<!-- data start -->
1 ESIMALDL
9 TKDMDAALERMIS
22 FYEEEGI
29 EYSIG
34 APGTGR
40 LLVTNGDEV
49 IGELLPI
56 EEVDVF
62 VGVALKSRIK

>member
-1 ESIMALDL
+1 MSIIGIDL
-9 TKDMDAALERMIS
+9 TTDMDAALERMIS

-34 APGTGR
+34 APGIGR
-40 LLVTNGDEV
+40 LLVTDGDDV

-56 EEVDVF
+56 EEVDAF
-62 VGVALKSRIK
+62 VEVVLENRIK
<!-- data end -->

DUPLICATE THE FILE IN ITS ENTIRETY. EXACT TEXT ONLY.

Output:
1 ESIMALDL
9 TKDMDAALERMIS
22 FYEEEGI
29 EYSIG
34 APGTGR
40 LLVTNGDEV
49 IGELLPI
56 EEVDVF
62 VGVALKSRIK

>member
-1 ESIMALDL
+1 MSIIGIDL
-9 TKDMDAALERMIS
+9 TTDMDAALERMIS

-34 APGTGR
+34 APGIGR
-40 LLVTNGDEV
+40 LLVTDGDDV

-56 EEVDVF
+56 EEVDAF
-62 VGVALKSRIK
+62 VEVVLENRIK